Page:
The oxidation-resistant formula delivers full-strength results from first application to last.

By Erin Lukas
Jun 08, 2020 @ 5:43 pm
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Vitamin C serum is one skincare product dermatologists, cosmetic chemists, and beauty editors all agree on. The antioxidant is considered a must-have ingredient in every skincare routine because it tackles a number of common skin hang ups including fine lines, wrinkles, and hyperpigmentation, plus it leaves skin with that allover glow so many of us are chasing in our skincare routines.

Of course, vitamin C has a catch: it can be extremely effective, but it's finicky. The ingredient is extremely prone to oxidization, which not only turns the serum orange-brown, it diminishes its effectiveness. So, while there's a ton of vitamin C serums out there to choose from, depending on how much they oxidize throughout their shelf life, you're not going to get full-strength results from first application to last.

The unpredictability of vitamin C sent veteran Estée Lauder cosmetic chemist Ron Robinson into problem-solving mode. In addition to running BeautyStat, a website that offers expert skincare product reviews, he spent five years researching and experimenting in the lab until he landed on a proprietary encapsulation method for pure vitamin C. In 2019 he launched BeautyStat's first product, the Universal C Skin Refiner, a serum formulated with encapsulated 20% pure L-Ascorbic acid, along with EGCG (the active ingredient found in green tea), squalane, and exfoliating tartaric acid. Robinson has three patents on the serum, independent clinical trials to back up its claims, and it quickly achieved cult-favorite status in the beauty industry and became a best-seller at Violet Grey.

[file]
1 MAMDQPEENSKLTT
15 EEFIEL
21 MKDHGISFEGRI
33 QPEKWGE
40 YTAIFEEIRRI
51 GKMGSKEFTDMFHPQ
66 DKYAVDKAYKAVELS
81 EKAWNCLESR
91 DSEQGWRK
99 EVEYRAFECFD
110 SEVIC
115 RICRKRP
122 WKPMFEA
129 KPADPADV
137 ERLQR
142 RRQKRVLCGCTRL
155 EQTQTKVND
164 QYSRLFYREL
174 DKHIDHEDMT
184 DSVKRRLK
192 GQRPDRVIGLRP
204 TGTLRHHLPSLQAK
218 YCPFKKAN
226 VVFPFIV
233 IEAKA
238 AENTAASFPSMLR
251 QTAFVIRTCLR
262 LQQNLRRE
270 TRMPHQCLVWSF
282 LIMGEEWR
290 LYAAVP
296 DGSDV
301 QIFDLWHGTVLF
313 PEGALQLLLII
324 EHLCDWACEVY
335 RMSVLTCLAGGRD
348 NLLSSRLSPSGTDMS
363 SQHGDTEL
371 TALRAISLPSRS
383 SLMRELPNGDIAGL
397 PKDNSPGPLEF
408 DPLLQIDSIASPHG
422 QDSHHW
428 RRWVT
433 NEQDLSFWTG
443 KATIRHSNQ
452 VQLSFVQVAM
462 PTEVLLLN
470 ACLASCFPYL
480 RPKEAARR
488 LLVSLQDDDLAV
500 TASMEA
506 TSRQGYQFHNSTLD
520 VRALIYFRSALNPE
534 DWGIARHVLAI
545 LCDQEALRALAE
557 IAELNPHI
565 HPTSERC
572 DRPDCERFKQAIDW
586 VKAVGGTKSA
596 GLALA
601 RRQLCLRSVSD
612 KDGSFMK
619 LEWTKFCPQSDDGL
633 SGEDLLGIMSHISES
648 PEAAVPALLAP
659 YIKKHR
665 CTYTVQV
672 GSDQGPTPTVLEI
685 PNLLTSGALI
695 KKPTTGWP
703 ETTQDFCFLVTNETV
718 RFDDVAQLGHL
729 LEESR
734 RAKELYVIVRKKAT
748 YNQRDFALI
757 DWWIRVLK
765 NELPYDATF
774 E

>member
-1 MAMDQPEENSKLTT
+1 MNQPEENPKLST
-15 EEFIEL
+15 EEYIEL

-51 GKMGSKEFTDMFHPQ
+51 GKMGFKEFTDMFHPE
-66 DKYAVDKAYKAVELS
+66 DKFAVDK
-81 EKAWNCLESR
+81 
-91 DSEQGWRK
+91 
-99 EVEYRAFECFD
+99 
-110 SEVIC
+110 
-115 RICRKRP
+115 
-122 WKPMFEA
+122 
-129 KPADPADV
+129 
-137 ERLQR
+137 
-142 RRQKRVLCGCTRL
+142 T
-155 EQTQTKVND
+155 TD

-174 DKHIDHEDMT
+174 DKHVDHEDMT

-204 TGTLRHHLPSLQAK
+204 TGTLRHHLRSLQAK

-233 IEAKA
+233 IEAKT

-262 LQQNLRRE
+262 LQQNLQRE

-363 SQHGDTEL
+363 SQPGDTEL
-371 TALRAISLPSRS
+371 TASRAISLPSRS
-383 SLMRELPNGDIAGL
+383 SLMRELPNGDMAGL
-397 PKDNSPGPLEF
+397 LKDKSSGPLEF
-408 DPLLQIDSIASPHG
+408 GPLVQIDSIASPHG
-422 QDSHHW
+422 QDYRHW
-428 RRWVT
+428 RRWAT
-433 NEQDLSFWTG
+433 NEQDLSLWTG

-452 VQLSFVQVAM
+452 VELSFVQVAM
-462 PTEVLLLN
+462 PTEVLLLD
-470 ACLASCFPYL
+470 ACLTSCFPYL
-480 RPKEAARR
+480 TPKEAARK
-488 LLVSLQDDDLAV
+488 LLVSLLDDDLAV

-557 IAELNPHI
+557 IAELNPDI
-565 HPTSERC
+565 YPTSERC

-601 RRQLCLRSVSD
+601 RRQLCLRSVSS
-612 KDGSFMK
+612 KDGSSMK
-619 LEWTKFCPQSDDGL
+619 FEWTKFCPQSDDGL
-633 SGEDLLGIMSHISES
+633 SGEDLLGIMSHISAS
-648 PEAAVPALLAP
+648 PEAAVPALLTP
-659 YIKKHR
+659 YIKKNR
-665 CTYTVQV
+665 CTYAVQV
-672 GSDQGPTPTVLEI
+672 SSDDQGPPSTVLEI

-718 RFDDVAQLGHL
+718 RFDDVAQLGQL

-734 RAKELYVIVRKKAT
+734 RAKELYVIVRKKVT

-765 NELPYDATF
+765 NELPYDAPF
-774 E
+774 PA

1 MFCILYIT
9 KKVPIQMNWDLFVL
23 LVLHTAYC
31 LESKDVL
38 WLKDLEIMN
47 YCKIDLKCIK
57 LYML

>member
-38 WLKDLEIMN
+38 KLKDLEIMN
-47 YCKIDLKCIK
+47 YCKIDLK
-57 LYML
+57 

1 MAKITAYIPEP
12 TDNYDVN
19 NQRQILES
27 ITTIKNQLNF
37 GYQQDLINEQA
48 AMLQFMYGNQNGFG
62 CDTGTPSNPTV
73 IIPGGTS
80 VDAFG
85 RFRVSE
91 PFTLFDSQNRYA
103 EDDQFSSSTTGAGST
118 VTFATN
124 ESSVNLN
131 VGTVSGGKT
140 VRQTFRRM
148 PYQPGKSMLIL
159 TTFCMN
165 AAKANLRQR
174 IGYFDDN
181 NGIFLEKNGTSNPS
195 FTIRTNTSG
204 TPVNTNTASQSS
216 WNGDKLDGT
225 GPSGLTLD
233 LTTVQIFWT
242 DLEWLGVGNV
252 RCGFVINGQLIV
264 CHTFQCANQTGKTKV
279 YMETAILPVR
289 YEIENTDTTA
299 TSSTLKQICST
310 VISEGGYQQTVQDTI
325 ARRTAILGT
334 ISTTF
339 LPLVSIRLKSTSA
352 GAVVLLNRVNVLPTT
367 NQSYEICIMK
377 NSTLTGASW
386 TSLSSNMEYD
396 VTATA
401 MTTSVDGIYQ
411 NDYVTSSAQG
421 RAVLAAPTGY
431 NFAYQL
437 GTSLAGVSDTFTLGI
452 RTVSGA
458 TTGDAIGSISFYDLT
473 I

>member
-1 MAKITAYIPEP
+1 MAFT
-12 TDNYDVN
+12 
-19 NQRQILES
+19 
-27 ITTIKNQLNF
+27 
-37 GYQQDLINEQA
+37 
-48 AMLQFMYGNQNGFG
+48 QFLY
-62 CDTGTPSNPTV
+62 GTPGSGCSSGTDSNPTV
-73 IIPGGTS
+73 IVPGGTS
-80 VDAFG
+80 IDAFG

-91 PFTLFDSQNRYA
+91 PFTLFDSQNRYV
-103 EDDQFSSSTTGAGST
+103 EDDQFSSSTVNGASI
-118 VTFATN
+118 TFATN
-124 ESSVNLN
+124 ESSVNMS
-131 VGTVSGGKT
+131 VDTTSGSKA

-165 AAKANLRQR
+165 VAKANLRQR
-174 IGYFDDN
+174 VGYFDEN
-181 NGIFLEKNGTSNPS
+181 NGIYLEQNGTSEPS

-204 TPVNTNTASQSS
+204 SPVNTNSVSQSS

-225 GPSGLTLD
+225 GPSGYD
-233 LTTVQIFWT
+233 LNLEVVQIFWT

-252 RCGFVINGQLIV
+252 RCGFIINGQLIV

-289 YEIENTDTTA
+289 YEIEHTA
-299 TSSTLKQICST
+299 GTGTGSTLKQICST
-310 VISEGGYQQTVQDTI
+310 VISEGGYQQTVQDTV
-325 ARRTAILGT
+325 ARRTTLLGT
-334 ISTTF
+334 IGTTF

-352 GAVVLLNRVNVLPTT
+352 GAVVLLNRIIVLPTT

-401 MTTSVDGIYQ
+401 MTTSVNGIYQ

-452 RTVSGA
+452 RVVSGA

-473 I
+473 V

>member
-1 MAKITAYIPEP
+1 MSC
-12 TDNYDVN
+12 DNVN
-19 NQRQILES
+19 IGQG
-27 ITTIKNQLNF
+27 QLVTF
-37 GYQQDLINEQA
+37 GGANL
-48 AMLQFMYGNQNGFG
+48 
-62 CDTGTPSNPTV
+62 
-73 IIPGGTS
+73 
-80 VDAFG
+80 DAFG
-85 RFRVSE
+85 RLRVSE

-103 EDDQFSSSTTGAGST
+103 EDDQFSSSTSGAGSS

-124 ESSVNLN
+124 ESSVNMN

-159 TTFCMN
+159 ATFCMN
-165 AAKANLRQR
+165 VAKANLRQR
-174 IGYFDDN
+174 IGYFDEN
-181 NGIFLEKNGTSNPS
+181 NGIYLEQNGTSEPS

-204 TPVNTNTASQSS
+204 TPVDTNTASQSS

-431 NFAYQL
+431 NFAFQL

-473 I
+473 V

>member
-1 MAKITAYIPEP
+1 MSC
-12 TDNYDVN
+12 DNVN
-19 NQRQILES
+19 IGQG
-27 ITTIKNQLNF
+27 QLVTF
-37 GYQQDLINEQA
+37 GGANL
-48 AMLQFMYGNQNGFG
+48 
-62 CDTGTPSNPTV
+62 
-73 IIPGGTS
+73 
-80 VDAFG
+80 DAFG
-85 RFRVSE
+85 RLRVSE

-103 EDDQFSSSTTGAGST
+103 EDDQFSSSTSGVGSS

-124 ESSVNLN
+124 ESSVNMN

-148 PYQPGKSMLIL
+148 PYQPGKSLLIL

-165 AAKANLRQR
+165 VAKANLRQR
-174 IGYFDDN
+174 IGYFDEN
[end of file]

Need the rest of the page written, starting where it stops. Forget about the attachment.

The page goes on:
Since the success of Universal C Skin Refiner, Robinson has launched the Universal Pro-Bio Moisture Boost Cream, a moisturizer with ceramides and hyaluronic acid, and most recently, the Universal C Eye Perfector, an eye cream packed with his patented vitamin C and CBD, another buzzy beauty ingredient.

Here, we caught up with Robinson to find out what makes products from cosmetic chemist-founded brands so effective, the deal with CBD and why it belongs in an eye cream, and more.

What was your knowledge of skincare prior to becoming a cosmetic chemist? 

Cosmetic chemistry wasn’t a part of any curriculum back when I was in school. Most of the chemists who became cosmetic chemists fell into it or studied more basic chemistry that would lead towards engineering. It was one of those things where you could bring your adjacent chemistry experience or education to the table, but you really had to learn it on the job.

BeautyStat started as an online platform for expert product reviews. How did reviewing other brands' products influence your own skincare brand? 

When I was working on product reviews of other people’s products, I also became a go-to cosmetic chemist for the media. A lot of beauty editors would tap into me for my expert opinion on ingredients and trends. Even though I wasn’t working in the lab at this time, I was constantly doing research and vitamin C would constantly come up in my discussions with editors. Specifically, the stability of vitamin C. I thought if my team and I were able to stabilize a pure form of vitamin C and deliver it in a product with great clinical trials, then we would have a brand. I had no intentions to start my own brand. My peers would always ask me why and I’d tell them there were already enough products on the market. Solving this gap with vitamin C is what finally inspired me.